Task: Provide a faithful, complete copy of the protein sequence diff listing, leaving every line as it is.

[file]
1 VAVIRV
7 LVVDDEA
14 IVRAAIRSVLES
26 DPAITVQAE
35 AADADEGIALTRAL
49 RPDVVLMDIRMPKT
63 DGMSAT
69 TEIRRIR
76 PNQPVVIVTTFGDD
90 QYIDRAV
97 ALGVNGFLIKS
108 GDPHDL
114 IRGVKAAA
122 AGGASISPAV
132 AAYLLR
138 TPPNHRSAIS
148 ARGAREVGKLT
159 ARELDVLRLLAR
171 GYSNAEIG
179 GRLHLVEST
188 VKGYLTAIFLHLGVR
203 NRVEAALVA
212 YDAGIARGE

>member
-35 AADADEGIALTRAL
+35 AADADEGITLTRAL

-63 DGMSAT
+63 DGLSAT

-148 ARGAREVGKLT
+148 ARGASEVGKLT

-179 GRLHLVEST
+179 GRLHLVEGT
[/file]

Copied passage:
1 VAVIRV
7 LVVDDEA
14 IVRAAIRSVLES
26 DPAITVQAE
35 AADADEGIALTRAL
49 RPDVVLMDIRMPKT
63 DGMSAT
69 TEIRRIR
76 PNQPVVIVTTFGDD
90 QYIDRAV
97 ALGVNGFLIKS
108 GDPHDL
114 IRGVKAAA
122 AGGASISPAV
132 AAYLLR
138 TPPNHRSAIS
148 ARGAREVGKLT
159 ARELDVLRLLAR
171 GYSNAEIG
179 GRLHLVEST
188 VKGYLTAIFLHLGVR
203 NRVEAALVA
212 YDAGIARGE

>member
-35 AADADEGIALTRAL
+35 AADADEGITLTRAL

-63 DGMSAT
+63 DGLSAT

-148 ARGAREVGKLT
+148 ARGASEVGKLT

-179 GRLHLVEST
+179 GRLHLVEGT